interface to storage

MinIO for S3-compatible Object Storage

I reviewed some storage technologies on Kubernetes but they are all for block and file storage. In this post, I will discuss the current available options for container workload to use object storage. I will also touch on MinIO as an object storage solution.

Object storage

Block and file system are more native to operating system because they present themselves to the OS as a block device or file system attached to the OS. In other words, application processes running on the OS will be able to access the storage by address expressed as a POSIX-compatible path. On the contrary, object storage is a REST API service, operating at the application layer in the TCP/IP stack. Therefore, we can think of object storage as “storage as a web service”.

Object storage can be made very cheap. However, the application protocol may vary depending on the object storage provider. Amazon S3 is a forerunner in object storage market and its protocol has emerged as the de-facto standard for object storage. When building an application and if there is one object storage protocol to support, it should be S3. For non-S3 object storage services, we can front them with an S3 interface, if the provider itself does not have one. For example Ceph storage has its Gateway S3 API.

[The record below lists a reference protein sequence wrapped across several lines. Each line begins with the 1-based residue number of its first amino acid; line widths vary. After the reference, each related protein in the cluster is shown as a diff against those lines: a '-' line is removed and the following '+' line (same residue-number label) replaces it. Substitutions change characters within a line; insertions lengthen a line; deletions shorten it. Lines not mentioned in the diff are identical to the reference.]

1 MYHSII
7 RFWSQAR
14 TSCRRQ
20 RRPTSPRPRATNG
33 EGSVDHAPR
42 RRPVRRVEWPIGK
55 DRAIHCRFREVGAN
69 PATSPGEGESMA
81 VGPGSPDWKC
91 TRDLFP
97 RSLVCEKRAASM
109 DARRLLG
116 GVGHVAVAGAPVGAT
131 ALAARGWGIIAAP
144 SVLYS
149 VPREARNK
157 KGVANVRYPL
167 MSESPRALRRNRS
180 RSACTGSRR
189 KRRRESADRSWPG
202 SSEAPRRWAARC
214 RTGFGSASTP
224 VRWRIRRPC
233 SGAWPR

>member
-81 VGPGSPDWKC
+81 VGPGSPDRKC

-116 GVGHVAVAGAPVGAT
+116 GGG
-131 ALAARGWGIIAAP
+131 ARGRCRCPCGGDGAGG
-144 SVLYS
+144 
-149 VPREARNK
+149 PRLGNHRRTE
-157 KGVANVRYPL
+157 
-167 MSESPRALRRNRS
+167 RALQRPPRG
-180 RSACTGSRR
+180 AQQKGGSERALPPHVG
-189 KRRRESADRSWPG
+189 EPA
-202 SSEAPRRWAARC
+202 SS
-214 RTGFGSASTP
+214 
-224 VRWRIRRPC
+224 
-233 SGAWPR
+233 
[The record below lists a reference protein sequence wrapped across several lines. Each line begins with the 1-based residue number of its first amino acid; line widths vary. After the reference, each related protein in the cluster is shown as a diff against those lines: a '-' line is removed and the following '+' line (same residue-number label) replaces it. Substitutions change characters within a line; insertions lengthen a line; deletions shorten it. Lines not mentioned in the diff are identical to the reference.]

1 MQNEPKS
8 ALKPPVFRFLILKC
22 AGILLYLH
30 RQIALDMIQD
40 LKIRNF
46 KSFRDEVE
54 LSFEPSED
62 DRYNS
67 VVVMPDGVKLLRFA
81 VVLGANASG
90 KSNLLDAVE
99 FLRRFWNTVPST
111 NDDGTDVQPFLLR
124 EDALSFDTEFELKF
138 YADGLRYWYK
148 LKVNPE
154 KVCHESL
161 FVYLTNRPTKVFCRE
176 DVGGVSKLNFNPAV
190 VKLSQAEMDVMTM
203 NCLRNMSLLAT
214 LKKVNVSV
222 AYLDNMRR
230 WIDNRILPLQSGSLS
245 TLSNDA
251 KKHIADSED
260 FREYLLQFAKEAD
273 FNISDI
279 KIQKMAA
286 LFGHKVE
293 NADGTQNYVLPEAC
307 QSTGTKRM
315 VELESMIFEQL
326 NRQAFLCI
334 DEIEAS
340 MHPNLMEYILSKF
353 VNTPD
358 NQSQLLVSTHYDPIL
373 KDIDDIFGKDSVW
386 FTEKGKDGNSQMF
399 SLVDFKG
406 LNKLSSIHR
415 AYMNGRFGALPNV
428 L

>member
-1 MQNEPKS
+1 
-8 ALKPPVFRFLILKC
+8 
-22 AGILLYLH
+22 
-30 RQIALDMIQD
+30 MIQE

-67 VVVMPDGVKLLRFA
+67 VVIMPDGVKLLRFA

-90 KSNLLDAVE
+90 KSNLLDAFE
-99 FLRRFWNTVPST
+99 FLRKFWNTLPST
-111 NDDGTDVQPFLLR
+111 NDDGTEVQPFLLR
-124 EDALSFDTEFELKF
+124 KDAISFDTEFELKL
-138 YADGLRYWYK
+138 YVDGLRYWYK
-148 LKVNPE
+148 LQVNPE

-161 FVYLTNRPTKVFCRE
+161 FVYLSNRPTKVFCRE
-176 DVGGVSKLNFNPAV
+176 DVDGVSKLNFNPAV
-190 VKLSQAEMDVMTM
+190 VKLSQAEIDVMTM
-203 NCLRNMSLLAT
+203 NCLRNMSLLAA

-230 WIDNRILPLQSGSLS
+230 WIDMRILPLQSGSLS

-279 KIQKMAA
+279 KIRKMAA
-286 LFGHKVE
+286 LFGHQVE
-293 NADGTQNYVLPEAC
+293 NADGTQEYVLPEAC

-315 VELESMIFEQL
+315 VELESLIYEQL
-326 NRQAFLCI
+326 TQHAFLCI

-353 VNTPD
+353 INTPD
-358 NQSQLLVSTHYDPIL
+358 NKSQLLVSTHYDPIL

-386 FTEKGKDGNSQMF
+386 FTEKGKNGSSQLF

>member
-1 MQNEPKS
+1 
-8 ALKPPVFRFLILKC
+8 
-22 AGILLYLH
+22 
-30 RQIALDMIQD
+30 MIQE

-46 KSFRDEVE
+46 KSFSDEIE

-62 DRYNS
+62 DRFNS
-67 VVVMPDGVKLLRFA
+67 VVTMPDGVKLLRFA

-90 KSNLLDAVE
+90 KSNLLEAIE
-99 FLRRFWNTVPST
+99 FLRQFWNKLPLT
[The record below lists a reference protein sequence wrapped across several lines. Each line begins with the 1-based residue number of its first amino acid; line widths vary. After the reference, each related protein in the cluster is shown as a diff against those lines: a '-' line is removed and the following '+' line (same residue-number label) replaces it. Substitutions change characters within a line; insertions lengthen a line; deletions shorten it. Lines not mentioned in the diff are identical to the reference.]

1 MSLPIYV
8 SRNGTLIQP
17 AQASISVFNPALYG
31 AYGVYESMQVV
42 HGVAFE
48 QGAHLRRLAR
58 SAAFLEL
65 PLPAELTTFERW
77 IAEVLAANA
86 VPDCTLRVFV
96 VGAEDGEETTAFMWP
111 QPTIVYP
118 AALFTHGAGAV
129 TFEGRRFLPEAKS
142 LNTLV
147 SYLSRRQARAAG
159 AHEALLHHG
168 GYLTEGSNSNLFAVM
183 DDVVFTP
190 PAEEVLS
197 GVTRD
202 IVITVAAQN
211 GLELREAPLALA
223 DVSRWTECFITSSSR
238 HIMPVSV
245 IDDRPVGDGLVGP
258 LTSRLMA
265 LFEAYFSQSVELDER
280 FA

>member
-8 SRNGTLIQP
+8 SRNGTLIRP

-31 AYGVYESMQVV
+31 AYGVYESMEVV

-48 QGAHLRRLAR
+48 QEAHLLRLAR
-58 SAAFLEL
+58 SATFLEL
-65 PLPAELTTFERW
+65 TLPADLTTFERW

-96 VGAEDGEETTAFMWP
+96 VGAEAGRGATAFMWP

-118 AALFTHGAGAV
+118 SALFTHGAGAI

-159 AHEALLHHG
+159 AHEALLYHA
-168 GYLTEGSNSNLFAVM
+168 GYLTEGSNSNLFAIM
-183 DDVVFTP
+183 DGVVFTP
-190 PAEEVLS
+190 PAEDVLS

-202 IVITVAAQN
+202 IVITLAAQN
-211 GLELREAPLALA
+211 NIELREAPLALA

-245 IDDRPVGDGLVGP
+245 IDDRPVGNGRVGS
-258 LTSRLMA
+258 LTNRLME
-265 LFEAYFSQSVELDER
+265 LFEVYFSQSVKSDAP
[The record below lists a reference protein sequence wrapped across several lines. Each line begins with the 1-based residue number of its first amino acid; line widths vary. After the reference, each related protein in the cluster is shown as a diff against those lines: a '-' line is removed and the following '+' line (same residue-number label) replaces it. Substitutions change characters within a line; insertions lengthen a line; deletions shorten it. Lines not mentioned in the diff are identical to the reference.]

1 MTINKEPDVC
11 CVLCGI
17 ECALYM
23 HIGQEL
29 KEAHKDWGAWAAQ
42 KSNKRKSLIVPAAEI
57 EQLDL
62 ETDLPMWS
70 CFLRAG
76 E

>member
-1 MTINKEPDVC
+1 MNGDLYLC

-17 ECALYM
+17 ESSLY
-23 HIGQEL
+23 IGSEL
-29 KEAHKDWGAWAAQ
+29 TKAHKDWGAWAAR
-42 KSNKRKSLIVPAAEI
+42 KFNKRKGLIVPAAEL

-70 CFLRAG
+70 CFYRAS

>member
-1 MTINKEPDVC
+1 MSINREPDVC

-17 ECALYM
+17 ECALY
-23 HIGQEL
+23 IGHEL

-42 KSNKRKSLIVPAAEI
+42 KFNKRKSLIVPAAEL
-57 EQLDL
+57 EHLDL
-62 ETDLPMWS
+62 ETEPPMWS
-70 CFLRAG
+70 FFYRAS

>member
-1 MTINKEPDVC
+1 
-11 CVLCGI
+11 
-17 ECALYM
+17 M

Container Object Storage Interface

If we use S3 as the universal object storage protocol, does that also address object storage access with container workload on Kubernetes? Absolutely. Nonetheless, for a number of reasons using REST API from containers are not the best option. From platform’s perspective, it is the platform that should define how to access object storage, instead of leaving it with an application-layer protocol.

When a pattern (for storage, or networking, etc) turns out very common, the platform layer should incorporate it as an infrastructure service, manage it with its own standard, and provide it to application so that developer can focus on business features. With that vision, the community brought up the Container Object Storage Interface (COSI) initiative. It is currently in very early stage, but the idea is to commoditize object storage in Kubernetes platform with a unified interface. For more background about this initiative, refer to the post “Beyond block and file – COSI enables object storage in Kubernetes“.

COSI is the ultimate cloud native solution but it is still in pre-alpha phase as of mid 2022. Unfortunately, it is not a recommended solution to any real-life project in 2022, and we are stuck with the unified API approach until COSI matures.. The unified API approach is by no means cloud native, but has come to maturity for adoption. S3 Rest API is our friend, regardless of whether the client process is in a container or not.

Update: on Sept 2, 2022, Kubernetes introduced COSI as alpha feature.

MinIO Introduction